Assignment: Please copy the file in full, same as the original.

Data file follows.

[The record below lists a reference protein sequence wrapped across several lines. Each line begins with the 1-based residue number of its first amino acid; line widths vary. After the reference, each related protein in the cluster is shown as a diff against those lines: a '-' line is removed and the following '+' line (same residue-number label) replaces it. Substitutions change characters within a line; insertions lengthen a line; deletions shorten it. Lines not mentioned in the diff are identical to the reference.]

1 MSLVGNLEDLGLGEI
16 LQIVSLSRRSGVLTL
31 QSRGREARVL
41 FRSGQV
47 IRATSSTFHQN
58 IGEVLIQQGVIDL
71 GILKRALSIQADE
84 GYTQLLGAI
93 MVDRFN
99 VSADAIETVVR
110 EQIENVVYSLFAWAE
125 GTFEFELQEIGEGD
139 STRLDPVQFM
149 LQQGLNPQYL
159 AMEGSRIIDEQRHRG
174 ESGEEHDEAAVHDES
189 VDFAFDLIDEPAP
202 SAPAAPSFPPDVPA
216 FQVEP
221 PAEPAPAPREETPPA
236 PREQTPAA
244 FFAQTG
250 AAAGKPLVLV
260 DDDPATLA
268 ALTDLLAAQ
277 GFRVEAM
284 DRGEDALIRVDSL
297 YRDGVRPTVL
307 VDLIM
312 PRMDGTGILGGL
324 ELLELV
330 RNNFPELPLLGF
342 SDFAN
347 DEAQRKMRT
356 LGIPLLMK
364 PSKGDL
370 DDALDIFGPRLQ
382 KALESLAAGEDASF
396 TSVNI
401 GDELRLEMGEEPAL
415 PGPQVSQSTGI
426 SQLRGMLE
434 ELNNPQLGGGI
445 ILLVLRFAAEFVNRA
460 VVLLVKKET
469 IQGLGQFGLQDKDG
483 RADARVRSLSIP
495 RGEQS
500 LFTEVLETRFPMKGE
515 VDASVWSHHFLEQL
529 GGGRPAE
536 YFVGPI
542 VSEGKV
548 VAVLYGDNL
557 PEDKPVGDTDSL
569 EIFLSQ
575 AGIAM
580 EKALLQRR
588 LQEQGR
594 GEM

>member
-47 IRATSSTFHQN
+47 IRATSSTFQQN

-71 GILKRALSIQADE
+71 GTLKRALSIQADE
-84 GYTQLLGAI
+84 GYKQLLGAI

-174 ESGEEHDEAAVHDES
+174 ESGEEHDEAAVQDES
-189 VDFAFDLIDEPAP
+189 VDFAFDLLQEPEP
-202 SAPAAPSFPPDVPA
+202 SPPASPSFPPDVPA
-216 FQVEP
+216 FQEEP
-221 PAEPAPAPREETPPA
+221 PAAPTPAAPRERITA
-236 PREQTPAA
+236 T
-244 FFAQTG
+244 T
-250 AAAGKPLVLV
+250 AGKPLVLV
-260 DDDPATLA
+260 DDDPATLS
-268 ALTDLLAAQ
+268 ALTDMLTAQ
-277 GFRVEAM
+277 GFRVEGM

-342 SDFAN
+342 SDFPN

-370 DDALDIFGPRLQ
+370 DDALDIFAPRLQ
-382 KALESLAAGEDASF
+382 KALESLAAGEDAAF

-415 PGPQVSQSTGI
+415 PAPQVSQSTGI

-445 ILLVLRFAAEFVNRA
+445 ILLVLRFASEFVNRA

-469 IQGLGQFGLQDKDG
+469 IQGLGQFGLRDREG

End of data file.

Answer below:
[The record below lists a reference protein sequence wrapped across several lines. Each line begins with the 1-based residue number of its first amino acid; line widths vary. After the reference, each related protein in the cluster is shown as a diff against those lines: a '-' line is removed and the following '+' line (same residue-number label) replaces it. Substitutions change characters within a line; insertions lengthen a line; deletions shorten it. Lines not mentioned in the diff are identical to the reference.]

1 MSLVGNLEDLGLGEI
16 LQIVSLSRRSGVLTL
31 QSRGREARVL
41 FRSGQV
47 IRATSSTFHQN
58 IGEVLIQQGVIDL
71 GILKRALSIQADE
84 GYTQLLGAI
93 MVDRFN
99 VSADAIETVVR
110 EQIENVVYSLFAWAE
125 GTFEFELQEIGEGD
139 STRLDPVQFM
149 LQQGLNPQYL
159 AMEGSRIIDEQRHRG
174 ESGEEHDEAAVHDES
189 VDFAFDLIDEPAP
202 SAPAAPSFPPDVPA
216 FQVEP
221 PAEPAPAPREETPPA
236 PREQTPAA
244 FFAQTG
250 AAAGKPLVLV
260 DDDPATLA
268 ALTDLLAAQ
277 GFRVEAM
284 DRGEDALIRVDSL
297 YRDGVRPTVL
307 VDLIM
312 PRMDGTGILGGL
324 ELLELV
330 RNNFPELPLLGF
342 SDFAN
347 DEAQRKMRT
356 LGIPLLMK
364 PSKGDL
370 DDALDIFGPRLQ
382 KALESLAAGEDASF
396 TSVNI
401 GDELRLEMGEEPAL
415 PGPQVSQSTGI
426 SQLRGMLE
434 ELNNPQLGGGI
445 ILLVLRFAAEFVNRA
460 VVLLVKKET
469 IQGLGQFGLQDKDG
483 RADARVRSLSIP
495 RGEQS
500 LFTEVLETRFPMKGE
515 VDASVWSHHFLEQL
529 GGGRPAE
536 YFVGPI
542 VSEGKV
548 VAVLYGDNL
557 PEDKPVGDTDSL
569 EIFLSQ
575 AGIAM
580 EKALLQRR
588 LQEQGR
594 GEM

>member
-47 IRATSSTFHQN
+47 IRATSSTFQQN

-71 GILKRALSIQADE
+71 GTLKRALSIQADE
-84 GYTQLLGAI
+84 GYKQLLGAI

-174 ESGEEHDEAAVHDES
+174 ESGEEHDEAAVQDES
-189 VDFAFDLIDEPAP
+189 VDFAFDLLQEPEP
-202 SAPAAPSFPPDVPA
+202 SPPASPSFPPDVPA
-216 FQVEP
+216 FQEEP
-221 PAEPAPAPREETPPA
+221 PAAPTPAAPRERITA
-236 PREQTPAA
+236 T
-244 FFAQTG
+244 T
-250 AAAGKPLVLV
+250 AGKPLVLV
-260 DDDPATLA
+260 DDDPATLS
-268 ALTDLLAAQ
+268 ALTDMLTAQ
-277 GFRVEAM
+277 GFRVEGM

-342 SDFAN
+342 SDFPN

-370 DDALDIFGPRLQ
+370 DDALDIFAPRLQ
-382 KALESLAAGEDASF
+382 KALESLAAGEDAAF

-415 PGPQVSQSTGI
+415 PAPQVSQSTGI

-445 ILLVLRFAAEFVNRA
+445 ILLVLRFASEFVNRA

-469 IQGLGQFGLQDKDG
+469 IQGLGQFGLRDREG